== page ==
Prepare and defend against a disaster


What to do when a life disaster strikes – not taking about losing your cell phone or locking your keys in the car. I'm talking major disaster – like finding out your husband is a serial womanizer or learning your baby has a degenerative disease, or losing a loved one too soon to cancer. I mean the things that rock your world to the foundation and if you do not recover no one would judge.

One of the things that makes me a good coach is my life experiences. Luckily I have not had to experience every example Iave above but I have had to experience some of them and I have been able to come out the other side in a good and healthy way. So here are some things that if you're not doing it may be helpful.

– Go into protection mode by shutting out the outside world (not those you need to support you). This is also called setting new boundaries. You need to eliminate all extras from your life. You need to reserve all your time, energy and financial resources to deal with your disaster and take care of yourself and your family.
– Set your emotion aside and look at your options. It may be true that no one would judge if you crawled into your bed and did not come out for a month or if you smashed all the windows but that is not going to get your kids fed, care for your sick or give you your last moments with your loved one. So get your head out of the sand, ask for the help you need from those who can give it and do what needs to be done.
– Just say NO. You have bigger problems to worry about than running the PTO fundraiser or donating your time or money to that wonderful charity. When a disaster hits and you did not see it coming you need to turn inward, take stock of where you are at and what you need instead of running all over for everyone else. So when you are asked to do it just say "I wish I could but I am just completely overwhelmed right now with all I have going on and I just can not handle taking on anything else at this time." This clearly states you are unable to handle the responsibility right now and leaves it open for the future when you may be better equipped to help while not giving out the gory details of your life disaster.
– Speak out to those who can support you in a positive way. Support groups are great but not if you feel more depressed or defeated then before you walked through the door. If going out with your girlfriends gives you the space to purge your emotionals then that's great but if you find yourself feeling more lonely or desperate then make a different choice. Pay attention to how you feel inside and do what brings true relief.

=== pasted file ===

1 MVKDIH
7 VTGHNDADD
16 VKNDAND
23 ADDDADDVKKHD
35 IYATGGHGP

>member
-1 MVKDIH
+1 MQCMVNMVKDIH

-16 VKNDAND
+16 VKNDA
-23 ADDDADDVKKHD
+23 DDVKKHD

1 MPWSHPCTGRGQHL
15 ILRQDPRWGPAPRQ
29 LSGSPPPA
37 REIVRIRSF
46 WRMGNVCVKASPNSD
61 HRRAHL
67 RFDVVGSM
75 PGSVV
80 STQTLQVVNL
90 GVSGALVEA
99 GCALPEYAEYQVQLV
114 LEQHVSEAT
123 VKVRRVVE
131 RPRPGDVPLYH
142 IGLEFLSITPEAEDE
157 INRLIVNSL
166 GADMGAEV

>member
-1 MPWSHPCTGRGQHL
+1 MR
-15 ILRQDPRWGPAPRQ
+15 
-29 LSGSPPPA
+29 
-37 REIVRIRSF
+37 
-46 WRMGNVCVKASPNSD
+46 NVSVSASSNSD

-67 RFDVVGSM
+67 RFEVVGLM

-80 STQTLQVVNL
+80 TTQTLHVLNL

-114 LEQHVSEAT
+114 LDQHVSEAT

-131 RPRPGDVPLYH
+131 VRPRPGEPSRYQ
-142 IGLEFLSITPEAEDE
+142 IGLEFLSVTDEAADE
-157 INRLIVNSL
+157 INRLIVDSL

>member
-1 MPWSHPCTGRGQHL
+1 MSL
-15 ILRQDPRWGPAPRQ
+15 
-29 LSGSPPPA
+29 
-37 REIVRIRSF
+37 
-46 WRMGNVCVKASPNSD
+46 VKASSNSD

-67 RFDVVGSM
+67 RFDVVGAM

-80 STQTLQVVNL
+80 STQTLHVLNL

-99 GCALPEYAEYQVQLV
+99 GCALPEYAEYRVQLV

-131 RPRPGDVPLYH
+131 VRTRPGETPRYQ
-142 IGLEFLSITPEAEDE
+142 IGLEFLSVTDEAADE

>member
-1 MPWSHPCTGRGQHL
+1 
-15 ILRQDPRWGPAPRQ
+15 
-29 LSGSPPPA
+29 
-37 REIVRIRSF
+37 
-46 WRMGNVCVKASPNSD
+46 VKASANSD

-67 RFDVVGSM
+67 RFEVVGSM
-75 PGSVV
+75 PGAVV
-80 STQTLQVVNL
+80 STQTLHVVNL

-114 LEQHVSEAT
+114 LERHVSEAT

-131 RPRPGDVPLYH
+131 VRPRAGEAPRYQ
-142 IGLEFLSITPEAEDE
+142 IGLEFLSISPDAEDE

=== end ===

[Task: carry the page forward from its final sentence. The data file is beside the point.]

– Ask for help from those who can give it. Asking your sister to support you while you both are watching your father succumb to cancer is only setting yourself up for disappointment since she is probably as devastated, tired and overwhelmed as you are even if she expresses it differently. You need to move outside that circle to those who have the energy and time to give you what you need.
– Do not run away from the situation or the emotions since they will always find you. Taking a break to rejuvenate is smart and needed. Spending your evenings drowning your pain and fear in a bottle of wine is a waste since it does not improve the situation at all and you feel worse in the morning, less able or ready to deal with your situation. Fear of being overwhelmed by our emotions is usually what makes us run away from any situation.
– Dive in – yes, I am serious. If you are overcome by hurt, fear, sadness- any negative emotion, the most effective but little known way to deal is to close your eyes, notice where you feel the emotion in your body then bring your awareness right into the core where it feels the most intense. It is scary at first but soon you'll notice that you are ok. The deeper into the core of intensity you go, the more it looks to lessen. Do not stop there – keep diving into the core until it is completely gone. Take a deep breath and drink a glass of water.

These steps have helped me many times over the years deal with a list of situations. The most important thing you can do for yourself is to be present for your life even if it is hard. And getting good at effectively feeling your emotions is one of the most useful things you can learn to do as it frees you to focus on what needs to be done and to do it. Being present during the months and last moments of my father's illness was a gift as was having the presence of mind to do what needed to be done when I learned of my husband's secret life while pregnant with our second child.

If you are going through a life disaster of your own and need someone on your side who knows what to do, contact Kate@askcoachkate.com .


Source by Katherine Powers

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